Frederick Grinnell, Ph.D.
Robert McLemore Professor of Medical Science
Department of Cell Biology
Ethics in Science and Medicine Program
Frederick Grinnell took his undergraduate degree in chemistry at Clark University (1966) and Ph.D. in biochemistry at Tufts New England Medical Center (1970), after which he moved to Dallas for postdoctoral work in the UTSW Biochemistry Department. In 1972, he joined the UTSW faculty in the Department of Cell Biology. Dr. Grinnell has published more than 150 scientific research papers and reviews and is known internationally for his research on the cell biology of wound healing and tissue mechanics. From 1973 to 2014, his laboratory was funded continuously by the National Institutes of Health including a MERIT award from 1999-2008.
An interdisciplinary scholar, Dr. Grinnell also works in the bioethics field at the boundary between science and philosophy. His goal is to advance science education and public understanding of science. In 1991, he initiated research integrity teaching for UTSW graduate students. In 1998, he founded and was first director of the UT Southwestern Program in Ethics in Science and Medicine, and in 2004 he organized the North Texas Bioethics Network. He is a member of the Southwestern Academy of Teachers and recipient of a UT System Regent's Outstanding Teaching Award in 2012 and Minnie Stevens Piper Professor Award in 2017. In 2020, his Introduction to Biomedical Ethics elective won first place in the UT System Shine Academy Innovations in Health Science Education competition.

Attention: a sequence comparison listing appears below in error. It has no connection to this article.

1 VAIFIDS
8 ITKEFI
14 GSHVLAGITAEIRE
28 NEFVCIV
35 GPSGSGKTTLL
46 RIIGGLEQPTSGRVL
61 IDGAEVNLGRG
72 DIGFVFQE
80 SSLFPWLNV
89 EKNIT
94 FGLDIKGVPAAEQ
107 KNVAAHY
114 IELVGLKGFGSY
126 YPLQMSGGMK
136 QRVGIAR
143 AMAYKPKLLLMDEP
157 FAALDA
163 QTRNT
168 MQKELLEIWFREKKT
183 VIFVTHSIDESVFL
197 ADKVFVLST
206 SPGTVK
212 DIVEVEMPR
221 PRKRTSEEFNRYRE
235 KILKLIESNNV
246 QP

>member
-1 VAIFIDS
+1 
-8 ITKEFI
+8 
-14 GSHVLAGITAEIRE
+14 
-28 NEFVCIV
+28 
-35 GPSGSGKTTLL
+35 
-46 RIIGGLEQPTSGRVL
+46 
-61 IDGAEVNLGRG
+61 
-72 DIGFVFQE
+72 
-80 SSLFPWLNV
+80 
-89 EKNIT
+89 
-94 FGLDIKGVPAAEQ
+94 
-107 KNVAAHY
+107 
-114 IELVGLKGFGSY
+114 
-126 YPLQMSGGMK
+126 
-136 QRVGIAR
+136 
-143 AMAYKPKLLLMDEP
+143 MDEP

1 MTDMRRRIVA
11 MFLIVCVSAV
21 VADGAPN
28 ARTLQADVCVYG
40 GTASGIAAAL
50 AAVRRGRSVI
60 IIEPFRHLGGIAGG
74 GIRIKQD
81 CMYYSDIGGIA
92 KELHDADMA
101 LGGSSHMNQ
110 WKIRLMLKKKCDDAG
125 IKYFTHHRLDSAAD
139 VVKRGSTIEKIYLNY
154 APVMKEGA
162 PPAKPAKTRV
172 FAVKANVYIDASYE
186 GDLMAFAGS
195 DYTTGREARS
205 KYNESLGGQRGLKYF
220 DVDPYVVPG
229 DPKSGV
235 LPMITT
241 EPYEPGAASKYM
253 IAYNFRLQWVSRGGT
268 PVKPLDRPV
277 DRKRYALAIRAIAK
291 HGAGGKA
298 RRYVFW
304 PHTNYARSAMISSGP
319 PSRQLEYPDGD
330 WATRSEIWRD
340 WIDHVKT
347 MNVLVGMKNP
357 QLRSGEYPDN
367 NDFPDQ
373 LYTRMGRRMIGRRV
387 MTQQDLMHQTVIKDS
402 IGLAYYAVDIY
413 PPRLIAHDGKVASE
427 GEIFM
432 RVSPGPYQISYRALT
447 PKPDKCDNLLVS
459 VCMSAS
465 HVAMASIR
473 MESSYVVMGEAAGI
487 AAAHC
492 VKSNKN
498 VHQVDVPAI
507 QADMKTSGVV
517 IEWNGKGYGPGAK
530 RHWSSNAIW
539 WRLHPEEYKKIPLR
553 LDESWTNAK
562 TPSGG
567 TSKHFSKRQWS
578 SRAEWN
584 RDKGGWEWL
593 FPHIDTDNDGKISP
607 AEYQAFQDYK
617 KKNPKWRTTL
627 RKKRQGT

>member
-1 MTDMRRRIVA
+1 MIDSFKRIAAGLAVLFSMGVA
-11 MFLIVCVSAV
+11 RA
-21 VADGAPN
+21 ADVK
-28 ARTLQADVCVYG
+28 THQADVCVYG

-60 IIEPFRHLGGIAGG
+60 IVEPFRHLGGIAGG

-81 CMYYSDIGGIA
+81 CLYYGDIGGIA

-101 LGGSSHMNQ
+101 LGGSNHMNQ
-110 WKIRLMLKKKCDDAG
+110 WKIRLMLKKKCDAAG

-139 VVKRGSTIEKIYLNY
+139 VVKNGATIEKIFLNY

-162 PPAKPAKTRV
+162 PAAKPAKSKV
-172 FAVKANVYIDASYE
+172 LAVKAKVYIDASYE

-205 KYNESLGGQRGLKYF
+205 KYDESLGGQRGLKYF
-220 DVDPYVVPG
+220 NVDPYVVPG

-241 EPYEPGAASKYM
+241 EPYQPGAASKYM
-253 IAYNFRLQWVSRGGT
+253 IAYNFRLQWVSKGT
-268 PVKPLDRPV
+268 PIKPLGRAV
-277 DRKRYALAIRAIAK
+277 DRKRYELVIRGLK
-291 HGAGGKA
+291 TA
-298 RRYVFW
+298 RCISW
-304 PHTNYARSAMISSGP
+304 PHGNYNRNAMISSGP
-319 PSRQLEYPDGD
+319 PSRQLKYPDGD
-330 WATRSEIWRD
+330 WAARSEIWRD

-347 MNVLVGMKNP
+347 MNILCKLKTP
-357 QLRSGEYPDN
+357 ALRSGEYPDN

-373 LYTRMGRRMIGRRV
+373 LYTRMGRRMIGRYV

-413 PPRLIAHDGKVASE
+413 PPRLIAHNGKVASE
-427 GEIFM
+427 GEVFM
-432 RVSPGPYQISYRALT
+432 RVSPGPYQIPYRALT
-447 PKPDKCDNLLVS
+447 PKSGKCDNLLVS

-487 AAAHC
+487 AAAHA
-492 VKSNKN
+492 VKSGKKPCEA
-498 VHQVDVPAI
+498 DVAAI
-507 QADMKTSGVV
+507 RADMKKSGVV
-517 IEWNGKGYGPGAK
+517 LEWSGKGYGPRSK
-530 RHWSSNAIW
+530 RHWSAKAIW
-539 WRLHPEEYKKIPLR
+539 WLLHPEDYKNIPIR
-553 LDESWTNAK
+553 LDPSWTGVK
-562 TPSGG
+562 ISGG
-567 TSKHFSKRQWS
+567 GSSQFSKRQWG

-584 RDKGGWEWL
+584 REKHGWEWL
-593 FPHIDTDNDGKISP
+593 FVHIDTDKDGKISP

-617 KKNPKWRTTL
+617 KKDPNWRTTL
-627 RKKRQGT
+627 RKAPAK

Professor Grinnell has written two books to help students understand the process and nature of science. The Scientific Attitude first was published in 1987 and now is in its second edition (Guilford Press, 1992). Everyday Practice of Science: Where Intuition and Passion Meet Objectivity and Logic was published in 2009 by Oxford University Press and in the following year shortlisted for the UK Royal Society Science Book Prize. He is a Fellow of the American Association for the Advancement of Science (AAAS) elected by the Section on History and Philosophy of Science.